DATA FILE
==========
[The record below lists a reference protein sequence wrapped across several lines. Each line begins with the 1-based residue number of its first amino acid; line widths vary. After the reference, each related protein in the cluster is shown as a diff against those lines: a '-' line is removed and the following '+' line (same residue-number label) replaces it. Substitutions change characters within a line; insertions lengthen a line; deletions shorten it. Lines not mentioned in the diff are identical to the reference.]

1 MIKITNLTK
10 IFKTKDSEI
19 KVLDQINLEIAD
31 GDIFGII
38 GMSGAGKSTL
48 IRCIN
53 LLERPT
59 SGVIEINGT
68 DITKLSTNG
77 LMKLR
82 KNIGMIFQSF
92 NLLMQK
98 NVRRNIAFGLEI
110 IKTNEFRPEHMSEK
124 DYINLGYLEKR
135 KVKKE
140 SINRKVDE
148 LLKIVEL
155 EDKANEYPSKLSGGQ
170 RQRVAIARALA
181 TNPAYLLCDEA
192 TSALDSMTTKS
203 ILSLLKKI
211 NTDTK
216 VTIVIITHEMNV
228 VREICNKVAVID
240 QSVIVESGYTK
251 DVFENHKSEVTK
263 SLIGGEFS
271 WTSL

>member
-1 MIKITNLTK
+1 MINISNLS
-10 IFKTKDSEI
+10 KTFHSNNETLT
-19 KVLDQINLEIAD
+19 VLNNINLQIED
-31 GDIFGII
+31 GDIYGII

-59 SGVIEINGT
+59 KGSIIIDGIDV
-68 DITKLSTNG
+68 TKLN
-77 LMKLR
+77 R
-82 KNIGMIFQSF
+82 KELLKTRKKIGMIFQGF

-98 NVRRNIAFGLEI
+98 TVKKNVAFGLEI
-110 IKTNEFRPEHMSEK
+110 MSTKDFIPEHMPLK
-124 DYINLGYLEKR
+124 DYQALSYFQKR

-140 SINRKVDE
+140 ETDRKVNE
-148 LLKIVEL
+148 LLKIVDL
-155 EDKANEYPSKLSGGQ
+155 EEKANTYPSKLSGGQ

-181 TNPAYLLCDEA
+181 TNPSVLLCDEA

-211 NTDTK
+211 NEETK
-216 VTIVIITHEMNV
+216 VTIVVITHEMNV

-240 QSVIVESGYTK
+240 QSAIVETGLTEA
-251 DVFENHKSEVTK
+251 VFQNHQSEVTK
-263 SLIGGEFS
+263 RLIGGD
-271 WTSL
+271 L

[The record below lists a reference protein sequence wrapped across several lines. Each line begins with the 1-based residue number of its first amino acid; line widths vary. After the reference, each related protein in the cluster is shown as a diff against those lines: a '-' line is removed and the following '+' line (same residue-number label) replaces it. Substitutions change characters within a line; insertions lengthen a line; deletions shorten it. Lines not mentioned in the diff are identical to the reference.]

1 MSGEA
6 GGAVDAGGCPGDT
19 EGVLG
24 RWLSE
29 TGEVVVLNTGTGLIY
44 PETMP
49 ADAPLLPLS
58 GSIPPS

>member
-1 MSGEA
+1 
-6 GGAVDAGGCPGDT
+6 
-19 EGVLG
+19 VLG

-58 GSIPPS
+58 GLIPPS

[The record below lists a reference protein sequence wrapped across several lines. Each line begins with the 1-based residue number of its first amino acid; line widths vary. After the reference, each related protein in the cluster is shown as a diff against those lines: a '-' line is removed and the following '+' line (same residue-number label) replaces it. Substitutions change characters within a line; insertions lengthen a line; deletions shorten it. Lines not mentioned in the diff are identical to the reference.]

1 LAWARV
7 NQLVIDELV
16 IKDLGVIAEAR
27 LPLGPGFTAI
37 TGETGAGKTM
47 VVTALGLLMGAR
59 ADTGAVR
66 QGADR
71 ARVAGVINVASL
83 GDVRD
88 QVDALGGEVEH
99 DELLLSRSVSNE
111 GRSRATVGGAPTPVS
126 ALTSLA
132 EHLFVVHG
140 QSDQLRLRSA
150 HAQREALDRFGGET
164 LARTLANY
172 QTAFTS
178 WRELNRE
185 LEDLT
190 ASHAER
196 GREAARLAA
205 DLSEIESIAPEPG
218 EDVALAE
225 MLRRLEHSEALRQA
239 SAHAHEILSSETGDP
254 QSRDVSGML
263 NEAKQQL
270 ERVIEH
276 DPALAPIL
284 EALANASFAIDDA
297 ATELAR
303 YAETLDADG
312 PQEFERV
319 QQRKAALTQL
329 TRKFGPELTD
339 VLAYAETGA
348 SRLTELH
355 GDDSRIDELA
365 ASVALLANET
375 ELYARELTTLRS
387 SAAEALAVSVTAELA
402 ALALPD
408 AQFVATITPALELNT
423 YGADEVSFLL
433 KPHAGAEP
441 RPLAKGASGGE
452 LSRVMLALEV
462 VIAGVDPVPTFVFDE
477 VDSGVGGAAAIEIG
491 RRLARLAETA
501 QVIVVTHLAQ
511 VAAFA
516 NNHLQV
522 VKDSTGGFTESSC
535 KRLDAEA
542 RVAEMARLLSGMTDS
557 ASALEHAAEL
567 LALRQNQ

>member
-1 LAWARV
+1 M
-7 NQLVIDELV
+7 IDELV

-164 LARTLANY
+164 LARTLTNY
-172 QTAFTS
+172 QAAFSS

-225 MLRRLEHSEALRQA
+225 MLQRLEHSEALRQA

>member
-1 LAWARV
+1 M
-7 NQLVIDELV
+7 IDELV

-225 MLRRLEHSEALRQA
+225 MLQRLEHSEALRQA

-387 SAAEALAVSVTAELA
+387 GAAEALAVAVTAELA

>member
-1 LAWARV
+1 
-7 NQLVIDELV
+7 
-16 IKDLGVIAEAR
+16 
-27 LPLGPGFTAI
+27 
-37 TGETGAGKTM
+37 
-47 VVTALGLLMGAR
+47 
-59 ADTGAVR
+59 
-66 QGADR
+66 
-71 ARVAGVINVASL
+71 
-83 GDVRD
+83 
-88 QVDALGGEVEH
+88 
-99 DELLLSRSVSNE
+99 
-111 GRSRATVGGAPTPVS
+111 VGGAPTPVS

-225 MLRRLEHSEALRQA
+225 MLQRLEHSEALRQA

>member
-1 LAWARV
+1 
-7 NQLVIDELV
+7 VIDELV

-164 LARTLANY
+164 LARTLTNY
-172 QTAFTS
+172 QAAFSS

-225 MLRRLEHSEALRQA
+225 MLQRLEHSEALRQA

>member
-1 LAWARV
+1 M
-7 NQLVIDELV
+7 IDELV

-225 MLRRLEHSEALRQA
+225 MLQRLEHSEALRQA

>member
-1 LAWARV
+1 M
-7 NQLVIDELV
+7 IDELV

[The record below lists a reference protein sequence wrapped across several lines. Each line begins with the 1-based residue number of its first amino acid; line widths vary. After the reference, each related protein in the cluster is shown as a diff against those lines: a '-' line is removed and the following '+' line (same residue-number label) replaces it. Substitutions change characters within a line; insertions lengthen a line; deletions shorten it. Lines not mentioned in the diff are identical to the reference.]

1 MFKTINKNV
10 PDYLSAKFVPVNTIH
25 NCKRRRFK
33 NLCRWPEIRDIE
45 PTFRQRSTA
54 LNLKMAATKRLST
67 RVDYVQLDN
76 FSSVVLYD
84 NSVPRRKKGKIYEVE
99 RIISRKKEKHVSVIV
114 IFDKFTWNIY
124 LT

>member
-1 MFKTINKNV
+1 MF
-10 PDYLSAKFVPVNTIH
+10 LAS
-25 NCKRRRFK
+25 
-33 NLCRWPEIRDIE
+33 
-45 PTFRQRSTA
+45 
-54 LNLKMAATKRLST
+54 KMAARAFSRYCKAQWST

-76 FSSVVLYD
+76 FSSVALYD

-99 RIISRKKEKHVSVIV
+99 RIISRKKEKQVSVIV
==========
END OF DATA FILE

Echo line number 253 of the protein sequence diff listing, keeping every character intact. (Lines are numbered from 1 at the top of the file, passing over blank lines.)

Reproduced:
+76 FSSVALYD